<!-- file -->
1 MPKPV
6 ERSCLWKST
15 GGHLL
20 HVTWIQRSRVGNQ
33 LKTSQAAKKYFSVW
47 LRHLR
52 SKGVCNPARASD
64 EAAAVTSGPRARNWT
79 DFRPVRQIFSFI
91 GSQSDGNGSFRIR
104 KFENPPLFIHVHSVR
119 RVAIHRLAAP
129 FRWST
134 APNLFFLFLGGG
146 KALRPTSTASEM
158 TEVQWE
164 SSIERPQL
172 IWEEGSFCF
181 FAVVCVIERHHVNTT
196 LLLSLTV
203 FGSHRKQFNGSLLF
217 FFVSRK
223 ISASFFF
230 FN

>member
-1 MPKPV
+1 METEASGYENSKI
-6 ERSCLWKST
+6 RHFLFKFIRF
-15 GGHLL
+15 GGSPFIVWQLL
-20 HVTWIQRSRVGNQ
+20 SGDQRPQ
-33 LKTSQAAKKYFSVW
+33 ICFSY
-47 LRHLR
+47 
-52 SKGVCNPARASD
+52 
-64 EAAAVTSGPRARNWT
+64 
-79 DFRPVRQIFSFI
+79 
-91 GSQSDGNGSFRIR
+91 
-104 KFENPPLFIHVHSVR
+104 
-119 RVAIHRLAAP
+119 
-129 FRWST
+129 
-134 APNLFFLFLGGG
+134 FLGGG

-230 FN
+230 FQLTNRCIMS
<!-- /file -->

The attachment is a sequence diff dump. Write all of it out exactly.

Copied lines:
1 MPKPV
6 ERSCLWKST
15 GGHLL
20 HVTWIQRSRVGNQ
33 LKTSQAAKKYFSVW
47 LRHLR
52 SKGVCNPARASD
64 EAAAVTSGPRARNWT
79 DFRPVRQIFSFI
91 GSQSDGNGSFRIR
104 KFENPPLFIHVHSVR
119 RVAIHRLAAP
129 FRWST
134 APNLFFLFLGGG
146 KALRPTSTASEM
158 TEVQWE
164 SSIERPQL
172 IWEEGSFCF
181 FAVVCVIERHHVNTT
196 LLLSLTV
203 FGSHRKQFNGSLLF
217 FFVSRK
223 ISASFFF
230 FN

>member
-1 MPKPV
+1 METEASGYENSKI
-6 ERSCLWKST
+6 RHFLFKFIRF
-15 GGHLL
+15 GGSPFIVWQLL
-20 HVTWIQRSRVGNQ
+20 SGDQRPQ
-33 LKTSQAAKKYFSVW
+33 ICFSY
-47 LRHLR
+47 
-52 SKGVCNPARASD
+52 
-64 EAAAVTSGPRARNWT
+64 
-79 DFRPVRQIFSFI
+79 
-91 GSQSDGNGSFRIR
+91 
-104 KFENPPLFIHVHSVR
+104 
-119 RVAIHRLAAP
+119 
-129 FRWST
+129 
-134 APNLFFLFLGGG
+134 FLGGG

-230 FN
+230 FQLTNRCIMS